R.F. Simpson is a movie producer at Monumental Pictures, who, uh, isn't the most imaginative guy on the studio lot. In one of the film's best jokes, he responds to Don's lengthy, elaborate, extremely detailed "Broadway Melody Ballet" pitch with a matter-of-fact, "I can't quite visualize it."
Ridley Scott, He's Not
Unlike most senior movie executives, R.F. isn't a visionary maverick. He initially dismisses talking pictures as just a fad. "They'll lose their shirts," R.F. says of Warner Brothers as they get ready to release a little movie called The Jazz Singer. You know, the talking picture that would go on to revolutionize the movie industry and relegate silent films to the history books.
Maybe "R.F." Stands for Really Frightened of Lina
He's not an especially commanding leader, either. He's particularly scared of Lina. When R.F. wants to hire Kathy, knowing that Lina had her canned from the Coconut Grove, he's unsteady:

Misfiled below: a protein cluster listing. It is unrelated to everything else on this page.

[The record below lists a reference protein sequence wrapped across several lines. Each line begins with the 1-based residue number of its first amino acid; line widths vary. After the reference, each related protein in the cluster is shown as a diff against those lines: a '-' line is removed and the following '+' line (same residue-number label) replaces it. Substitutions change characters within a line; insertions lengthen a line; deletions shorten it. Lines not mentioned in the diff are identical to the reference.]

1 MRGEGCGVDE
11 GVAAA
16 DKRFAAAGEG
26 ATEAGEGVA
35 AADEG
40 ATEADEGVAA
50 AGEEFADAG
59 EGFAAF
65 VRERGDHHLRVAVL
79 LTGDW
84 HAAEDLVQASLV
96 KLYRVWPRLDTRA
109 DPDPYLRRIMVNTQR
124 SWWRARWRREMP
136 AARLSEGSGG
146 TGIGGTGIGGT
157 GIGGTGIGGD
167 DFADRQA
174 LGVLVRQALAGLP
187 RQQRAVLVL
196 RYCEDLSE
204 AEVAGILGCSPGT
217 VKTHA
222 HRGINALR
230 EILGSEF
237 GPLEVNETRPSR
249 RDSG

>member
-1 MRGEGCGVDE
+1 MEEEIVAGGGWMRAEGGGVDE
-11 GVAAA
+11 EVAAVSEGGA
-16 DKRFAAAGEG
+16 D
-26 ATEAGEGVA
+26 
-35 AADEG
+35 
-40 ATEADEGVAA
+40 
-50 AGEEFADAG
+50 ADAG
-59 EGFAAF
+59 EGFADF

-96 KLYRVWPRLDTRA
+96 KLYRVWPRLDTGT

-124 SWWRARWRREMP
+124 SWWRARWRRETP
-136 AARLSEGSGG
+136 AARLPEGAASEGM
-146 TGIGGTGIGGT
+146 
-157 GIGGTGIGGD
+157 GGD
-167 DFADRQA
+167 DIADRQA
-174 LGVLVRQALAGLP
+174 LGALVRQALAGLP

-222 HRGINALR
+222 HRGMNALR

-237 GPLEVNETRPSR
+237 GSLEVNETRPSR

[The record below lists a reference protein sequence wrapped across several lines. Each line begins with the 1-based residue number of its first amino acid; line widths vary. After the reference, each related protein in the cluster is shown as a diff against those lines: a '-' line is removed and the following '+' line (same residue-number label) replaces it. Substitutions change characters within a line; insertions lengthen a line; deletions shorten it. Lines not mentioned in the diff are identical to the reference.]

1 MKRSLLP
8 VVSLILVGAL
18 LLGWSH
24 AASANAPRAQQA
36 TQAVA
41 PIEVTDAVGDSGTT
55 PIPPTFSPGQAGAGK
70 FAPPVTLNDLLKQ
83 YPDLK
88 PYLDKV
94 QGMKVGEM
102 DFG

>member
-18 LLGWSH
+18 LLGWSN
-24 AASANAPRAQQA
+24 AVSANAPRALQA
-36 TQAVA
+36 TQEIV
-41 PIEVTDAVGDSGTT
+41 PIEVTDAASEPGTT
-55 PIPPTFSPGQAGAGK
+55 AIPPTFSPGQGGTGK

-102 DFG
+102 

DON: Now look, R.F. The owner of the Coconut Grove may do what Lina tells him to, but you're the head of this studio.
R.F.: Yes, I'm the head of this studio. She's hired! But don't let Lina know she's on the lot
Way to stick it to her, R.F.
Later in the film, when Lina releases a bogus interview to the press that falsely claims R.F.'s totally on #TeamLina, he doesn't know what to do. When Lina presses on, threatening to sue the studio if they don't yank Kathy's credits from the film, R.F. gives in to her demands. Sure, she's got him over a barrel, but he doesn't have to dive right in. He could fight.
We Still Love You, Mr. Simpson
Ultimately, R.F.'s not a bad dude, though. He wants to do the right thing. He's just indecisive and cool with letting other people do the talking and the plan-hatching and the risk-taking. And while he may be a suit, he's not totally without a sense of humor. In the end, when he helps Don and Cosmo expose Lina as a fraud by raising the theater curtain, R.F. is having one heck of a good time.